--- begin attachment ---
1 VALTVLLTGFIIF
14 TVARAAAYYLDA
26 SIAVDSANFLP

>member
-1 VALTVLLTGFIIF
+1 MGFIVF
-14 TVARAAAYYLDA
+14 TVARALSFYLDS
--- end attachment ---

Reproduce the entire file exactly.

1 VALTVLLTGFIIF
14 TVARAAAYYLDA
26 SIAVDSANFLP

>member
-1 VALTVLLTGFIIF
+1 MGFIVF
-14 TVARAAAYYLDA
+14 TVARALSFYLDS